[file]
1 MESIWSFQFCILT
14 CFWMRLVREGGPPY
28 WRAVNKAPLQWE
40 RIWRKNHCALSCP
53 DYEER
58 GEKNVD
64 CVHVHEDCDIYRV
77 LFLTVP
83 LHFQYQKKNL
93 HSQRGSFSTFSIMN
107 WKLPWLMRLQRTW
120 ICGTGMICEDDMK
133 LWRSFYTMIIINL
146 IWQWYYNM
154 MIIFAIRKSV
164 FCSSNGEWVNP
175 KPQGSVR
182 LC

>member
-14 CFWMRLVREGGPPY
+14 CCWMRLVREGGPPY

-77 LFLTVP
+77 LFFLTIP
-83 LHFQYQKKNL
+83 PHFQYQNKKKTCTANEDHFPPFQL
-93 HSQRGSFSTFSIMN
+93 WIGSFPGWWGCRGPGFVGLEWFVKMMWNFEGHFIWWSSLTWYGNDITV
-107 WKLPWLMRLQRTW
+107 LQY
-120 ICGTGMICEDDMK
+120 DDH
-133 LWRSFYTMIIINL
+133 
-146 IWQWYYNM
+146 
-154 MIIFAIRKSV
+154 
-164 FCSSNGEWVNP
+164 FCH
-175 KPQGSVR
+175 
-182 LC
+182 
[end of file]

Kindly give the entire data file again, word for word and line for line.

1 MESIWSFQFCILT
14 CFWMRLVREGGPPY
28 WRAVNKAPLQWE
40 RIWRKNHCALSCP
53 DYEER
58 GEKNVD
64 CVHVHEDCDIYRV
77 LFLTVP
83 LHFQYQKKNL
93 HSQRGSFSTFSIMN
107 WKLPWLMRLQRTW
120 ICGTGMICEDDMK
133 LWRSFYTMIIINL
146 IWQWYYNM
154 MIIFAIRKSV
164 FCSSNGEWVNP
175 KPQGSVR
182 LC

>member
-14 CFWMRLVREGGPPY
+14 CCWMRLVREGGPPY

-77 LFLTVP
+77 LFFLTIP
-83 LHFQYQKKNL
+83 PHFQYQNKKKTCTANEDHFPPFQL
-93 HSQRGSFSTFSIMN
+93 WIGSFPGWWGCRGPGFVGLEWFVKMMWNFEGHFIWWSSLTWYGNDITV
-107 WKLPWLMRLQRTW
+107 LQY
-120 ICGTGMICEDDMK
+120 DDH
-133 LWRSFYTMIIINL
+133 
-146 IWQWYYNM
+146 
-154 MIIFAIRKSV
+154 
-164 FCSSNGEWVNP
+164 FCH
-175 KPQGSVR
+175 
-182 LC
+182 